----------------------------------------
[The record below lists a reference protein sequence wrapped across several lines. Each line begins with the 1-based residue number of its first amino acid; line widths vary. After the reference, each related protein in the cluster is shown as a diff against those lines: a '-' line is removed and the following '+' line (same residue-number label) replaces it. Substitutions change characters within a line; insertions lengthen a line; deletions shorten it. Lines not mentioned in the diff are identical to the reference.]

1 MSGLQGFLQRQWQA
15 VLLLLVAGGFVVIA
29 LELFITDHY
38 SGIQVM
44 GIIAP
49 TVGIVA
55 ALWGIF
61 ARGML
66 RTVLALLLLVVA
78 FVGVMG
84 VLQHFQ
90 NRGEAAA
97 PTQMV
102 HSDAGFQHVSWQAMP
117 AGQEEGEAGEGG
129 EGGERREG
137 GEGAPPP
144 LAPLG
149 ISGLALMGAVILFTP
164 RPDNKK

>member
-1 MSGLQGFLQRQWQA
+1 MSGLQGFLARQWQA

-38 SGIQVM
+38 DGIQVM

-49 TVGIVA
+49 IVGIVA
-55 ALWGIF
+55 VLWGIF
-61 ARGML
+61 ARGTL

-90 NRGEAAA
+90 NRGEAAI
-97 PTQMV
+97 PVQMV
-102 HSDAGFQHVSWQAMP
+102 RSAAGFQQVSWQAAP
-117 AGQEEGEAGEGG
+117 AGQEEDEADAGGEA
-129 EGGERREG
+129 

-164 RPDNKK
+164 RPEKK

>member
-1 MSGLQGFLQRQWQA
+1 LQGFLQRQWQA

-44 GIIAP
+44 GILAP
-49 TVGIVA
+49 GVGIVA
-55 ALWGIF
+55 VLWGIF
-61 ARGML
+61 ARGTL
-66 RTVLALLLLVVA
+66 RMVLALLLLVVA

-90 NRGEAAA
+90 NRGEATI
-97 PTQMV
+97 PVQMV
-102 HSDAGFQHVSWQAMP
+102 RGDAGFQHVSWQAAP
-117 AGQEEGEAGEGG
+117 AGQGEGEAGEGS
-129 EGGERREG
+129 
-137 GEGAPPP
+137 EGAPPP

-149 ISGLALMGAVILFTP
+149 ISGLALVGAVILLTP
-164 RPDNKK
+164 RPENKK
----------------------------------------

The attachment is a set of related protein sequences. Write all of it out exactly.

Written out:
[The record below lists a reference protein sequence wrapped across several lines. Each line begins with the 1-based residue number of its first amino acid; line widths vary. After the reference, each related protein in the cluster is shown as a diff against those lines: a '-' line is removed and the following '+' line (same residue-number label) replaces it. Substitutions change characters within a line; insertions lengthen a line; deletions shorten it. Lines not mentioned in the diff are identical to the reference.]

1 MSGLQGFLQRQWQA
15 VLLLLVAGGFVVIA
29 LELFITDHY
38 SGIQVM
44 GIIAP
49 TVGIVA
55 ALWGIF
61 ARGML
66 RTVLALLLLVVA
78 FVGVMG
84 VLQHFQ
90 NRGEAAA
97 PTQMV
102 HSDAGFQHVSWQAMP
117 AGQEEGEAGEGG
129 EGGERREG
137 GEGAPPP
144 LAPLG
149 ISGLALMGAVILFTP
164 RPDNKK

>member
-1 MSGLQGFLQRQWQA
+1 MSGLQGFLARQWQA

-38 SGIQVM
+38 DGIQVM

-49 TVGIVA
+49 IVGIVA
-55 ALWGIF
+55 VLWGIF
-61 ARGML
+61 ARGTL

-90 NRGEAAA
+90 NRGEAAI
-97 PTQMV
+97 PVQMV
-102 HSDAGFQHVSWQAMP
+102 RSAAGFQQVSWQAAP
-117 AGQEEGEAGEGG
+117 AGQEEDEADAGGEA
-129 EGGERREG
+129 

-164 RPDNKK
+164 RPEKK

>member
-1 MSGLQGFLQRQWQA
+1 LQGFLQRQWQA

-44 GIIAP
+44 GILAP
-49 TVGIVA
+49 GVGIVA
-55 ALWGIF
+55 VLWGIF
-61 ARGML
+61 ARGTL
-66 RTVLALLLLVVA
+66 RMVLALLLLVVA

-90 NRGEAAA
+90 NRGEATI
-97 PTQMV
+97 PVQMV
-102 HSDAGFQHVSWQAMP
+102 RGDAGFQHVSWQAAP
-117 AGQEEGEAGEGG
+117 AGQGEGEAGEGS
-129 EGGERREG
+129 
-137 GEGAPPP
+137 EGAPPP

-149 ISGLALMGAVILFTP
+149 ISGLALVGAVILLTP
-164 RPDNKK
+164 RPENKK